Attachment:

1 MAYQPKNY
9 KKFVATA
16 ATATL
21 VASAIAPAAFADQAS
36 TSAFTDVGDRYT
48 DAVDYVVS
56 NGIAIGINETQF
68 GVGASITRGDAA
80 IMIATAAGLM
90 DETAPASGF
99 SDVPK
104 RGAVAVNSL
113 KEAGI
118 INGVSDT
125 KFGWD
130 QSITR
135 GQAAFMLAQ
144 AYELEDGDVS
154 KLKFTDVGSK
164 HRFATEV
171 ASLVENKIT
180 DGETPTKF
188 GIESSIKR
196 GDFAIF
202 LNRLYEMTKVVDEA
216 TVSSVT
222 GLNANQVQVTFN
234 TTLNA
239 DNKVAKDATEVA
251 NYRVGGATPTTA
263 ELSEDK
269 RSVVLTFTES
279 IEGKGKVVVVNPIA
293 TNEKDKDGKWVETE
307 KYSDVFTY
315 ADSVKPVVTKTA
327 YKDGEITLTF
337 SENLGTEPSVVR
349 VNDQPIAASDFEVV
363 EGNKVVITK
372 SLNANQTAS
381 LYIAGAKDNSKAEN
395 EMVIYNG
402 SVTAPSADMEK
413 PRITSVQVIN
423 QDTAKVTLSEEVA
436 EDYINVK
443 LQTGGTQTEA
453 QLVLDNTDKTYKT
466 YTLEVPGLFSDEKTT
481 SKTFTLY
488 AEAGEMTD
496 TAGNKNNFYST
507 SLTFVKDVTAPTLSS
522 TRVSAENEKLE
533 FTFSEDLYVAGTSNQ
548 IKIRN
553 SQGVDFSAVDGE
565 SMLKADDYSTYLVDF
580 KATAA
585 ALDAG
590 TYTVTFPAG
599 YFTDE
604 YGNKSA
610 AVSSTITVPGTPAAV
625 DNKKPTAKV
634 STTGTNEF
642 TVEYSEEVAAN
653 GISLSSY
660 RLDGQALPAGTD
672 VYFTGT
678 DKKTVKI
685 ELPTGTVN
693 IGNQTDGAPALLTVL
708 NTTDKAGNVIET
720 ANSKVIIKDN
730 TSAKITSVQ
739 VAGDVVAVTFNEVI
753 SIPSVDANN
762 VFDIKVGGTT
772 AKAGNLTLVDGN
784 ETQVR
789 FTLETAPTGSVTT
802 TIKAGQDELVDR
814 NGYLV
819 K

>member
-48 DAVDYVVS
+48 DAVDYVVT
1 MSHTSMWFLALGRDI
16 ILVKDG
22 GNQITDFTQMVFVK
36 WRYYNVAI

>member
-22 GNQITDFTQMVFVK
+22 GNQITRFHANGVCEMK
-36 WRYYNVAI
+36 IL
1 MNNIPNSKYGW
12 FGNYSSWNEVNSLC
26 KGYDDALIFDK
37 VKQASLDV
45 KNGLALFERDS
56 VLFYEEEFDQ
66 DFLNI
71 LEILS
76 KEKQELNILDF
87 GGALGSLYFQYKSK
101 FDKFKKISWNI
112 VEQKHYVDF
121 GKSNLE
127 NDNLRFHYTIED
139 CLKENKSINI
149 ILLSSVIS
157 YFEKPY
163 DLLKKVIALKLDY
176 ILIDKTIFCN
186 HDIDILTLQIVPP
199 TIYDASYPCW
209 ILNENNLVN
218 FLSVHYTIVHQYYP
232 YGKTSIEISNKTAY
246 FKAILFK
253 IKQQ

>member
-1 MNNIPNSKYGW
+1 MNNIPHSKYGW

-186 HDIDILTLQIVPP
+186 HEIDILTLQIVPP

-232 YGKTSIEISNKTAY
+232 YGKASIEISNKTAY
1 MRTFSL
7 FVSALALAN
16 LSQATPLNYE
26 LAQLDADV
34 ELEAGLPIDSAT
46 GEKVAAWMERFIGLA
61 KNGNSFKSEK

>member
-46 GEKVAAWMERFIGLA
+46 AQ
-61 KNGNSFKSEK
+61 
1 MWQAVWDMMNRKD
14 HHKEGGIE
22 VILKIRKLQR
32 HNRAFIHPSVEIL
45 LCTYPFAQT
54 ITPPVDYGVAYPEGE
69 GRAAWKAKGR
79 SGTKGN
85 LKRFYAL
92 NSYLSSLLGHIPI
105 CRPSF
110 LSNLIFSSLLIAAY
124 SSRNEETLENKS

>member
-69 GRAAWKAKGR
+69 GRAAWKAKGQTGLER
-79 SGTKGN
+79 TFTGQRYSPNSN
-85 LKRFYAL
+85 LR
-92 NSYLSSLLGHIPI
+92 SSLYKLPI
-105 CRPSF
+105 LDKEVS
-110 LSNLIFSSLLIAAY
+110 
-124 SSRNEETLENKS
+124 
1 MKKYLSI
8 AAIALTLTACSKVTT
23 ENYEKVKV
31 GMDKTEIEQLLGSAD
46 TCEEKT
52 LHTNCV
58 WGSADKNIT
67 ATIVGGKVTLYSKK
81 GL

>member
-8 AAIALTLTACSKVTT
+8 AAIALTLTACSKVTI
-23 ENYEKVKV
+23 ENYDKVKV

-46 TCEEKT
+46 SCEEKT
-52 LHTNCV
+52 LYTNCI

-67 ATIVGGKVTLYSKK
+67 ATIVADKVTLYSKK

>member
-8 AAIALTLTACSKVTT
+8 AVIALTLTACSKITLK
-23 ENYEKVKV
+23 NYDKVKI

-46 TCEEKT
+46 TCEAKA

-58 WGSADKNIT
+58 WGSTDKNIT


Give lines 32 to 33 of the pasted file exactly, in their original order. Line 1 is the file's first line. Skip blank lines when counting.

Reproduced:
269 RSVVLTFTES
279 IEGKGKVVVVNPIA